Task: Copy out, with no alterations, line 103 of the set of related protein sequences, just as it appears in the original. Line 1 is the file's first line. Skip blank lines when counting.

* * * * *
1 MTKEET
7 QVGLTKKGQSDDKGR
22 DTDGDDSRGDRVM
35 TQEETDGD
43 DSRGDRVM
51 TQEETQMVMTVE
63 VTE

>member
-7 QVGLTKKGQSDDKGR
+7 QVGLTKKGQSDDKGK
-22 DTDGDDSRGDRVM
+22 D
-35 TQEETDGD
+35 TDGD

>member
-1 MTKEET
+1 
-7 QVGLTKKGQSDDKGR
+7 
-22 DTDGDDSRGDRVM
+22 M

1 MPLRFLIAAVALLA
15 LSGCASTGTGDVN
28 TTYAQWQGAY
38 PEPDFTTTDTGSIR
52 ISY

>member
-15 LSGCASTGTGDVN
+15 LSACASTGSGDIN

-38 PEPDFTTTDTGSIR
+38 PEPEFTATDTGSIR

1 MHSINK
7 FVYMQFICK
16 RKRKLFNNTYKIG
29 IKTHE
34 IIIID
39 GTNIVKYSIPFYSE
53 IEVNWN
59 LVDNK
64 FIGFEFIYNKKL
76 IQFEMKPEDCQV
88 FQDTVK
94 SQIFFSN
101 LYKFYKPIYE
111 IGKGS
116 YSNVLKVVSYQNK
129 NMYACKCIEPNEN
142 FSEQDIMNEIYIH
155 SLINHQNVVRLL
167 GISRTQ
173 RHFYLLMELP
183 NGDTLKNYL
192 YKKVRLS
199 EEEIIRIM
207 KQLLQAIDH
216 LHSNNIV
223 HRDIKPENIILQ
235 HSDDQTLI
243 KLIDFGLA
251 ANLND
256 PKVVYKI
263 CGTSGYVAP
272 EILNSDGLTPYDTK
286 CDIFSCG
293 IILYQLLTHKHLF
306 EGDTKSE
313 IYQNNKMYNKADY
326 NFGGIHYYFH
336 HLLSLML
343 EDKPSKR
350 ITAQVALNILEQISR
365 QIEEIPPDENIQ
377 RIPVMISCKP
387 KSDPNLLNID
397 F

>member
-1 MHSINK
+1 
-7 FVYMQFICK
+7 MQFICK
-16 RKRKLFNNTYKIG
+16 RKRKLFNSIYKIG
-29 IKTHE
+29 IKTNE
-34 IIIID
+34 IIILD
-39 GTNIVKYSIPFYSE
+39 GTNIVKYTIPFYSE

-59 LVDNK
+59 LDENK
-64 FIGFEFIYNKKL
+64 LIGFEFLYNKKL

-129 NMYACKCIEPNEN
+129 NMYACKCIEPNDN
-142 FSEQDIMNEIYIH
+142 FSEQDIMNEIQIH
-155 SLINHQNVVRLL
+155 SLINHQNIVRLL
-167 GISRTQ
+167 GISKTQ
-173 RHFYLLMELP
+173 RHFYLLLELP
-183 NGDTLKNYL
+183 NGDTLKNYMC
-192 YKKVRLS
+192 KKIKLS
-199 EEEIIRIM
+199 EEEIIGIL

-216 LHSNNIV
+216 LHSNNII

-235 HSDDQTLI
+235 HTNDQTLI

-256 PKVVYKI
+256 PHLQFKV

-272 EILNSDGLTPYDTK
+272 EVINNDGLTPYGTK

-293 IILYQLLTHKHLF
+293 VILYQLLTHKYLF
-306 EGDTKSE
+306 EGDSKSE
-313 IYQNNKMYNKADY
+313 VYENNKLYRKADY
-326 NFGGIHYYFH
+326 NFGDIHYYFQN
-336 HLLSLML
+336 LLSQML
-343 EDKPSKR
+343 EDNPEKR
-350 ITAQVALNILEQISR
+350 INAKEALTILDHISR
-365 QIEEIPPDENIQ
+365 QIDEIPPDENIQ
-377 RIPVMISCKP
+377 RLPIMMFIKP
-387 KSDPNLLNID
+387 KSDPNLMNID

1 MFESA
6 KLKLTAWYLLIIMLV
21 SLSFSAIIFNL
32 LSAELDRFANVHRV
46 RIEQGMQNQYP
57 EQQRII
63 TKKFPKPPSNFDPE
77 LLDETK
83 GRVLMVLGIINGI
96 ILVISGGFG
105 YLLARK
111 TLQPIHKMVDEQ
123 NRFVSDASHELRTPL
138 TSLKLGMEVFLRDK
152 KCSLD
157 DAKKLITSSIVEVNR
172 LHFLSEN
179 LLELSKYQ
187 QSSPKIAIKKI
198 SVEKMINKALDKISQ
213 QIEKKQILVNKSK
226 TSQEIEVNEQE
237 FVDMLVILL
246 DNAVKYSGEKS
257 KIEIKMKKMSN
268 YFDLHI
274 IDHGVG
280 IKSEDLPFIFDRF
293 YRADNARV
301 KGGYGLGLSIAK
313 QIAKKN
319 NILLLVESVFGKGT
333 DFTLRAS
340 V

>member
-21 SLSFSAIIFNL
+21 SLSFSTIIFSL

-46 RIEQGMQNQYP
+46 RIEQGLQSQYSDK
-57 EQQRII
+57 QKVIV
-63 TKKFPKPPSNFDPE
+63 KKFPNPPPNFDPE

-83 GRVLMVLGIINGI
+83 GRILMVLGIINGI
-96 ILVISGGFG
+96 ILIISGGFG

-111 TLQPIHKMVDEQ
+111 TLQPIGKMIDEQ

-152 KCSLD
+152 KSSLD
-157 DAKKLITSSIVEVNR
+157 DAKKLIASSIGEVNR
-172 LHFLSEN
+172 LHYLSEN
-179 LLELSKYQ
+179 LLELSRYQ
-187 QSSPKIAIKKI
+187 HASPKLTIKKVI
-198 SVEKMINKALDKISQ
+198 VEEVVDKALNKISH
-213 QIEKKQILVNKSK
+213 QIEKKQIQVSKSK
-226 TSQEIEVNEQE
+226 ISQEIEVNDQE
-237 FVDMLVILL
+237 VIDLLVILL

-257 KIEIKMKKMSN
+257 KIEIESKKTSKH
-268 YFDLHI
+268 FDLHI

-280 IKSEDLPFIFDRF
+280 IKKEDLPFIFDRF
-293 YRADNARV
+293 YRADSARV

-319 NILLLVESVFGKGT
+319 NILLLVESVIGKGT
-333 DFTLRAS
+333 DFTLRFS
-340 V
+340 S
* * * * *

-183 NGDTLKNYL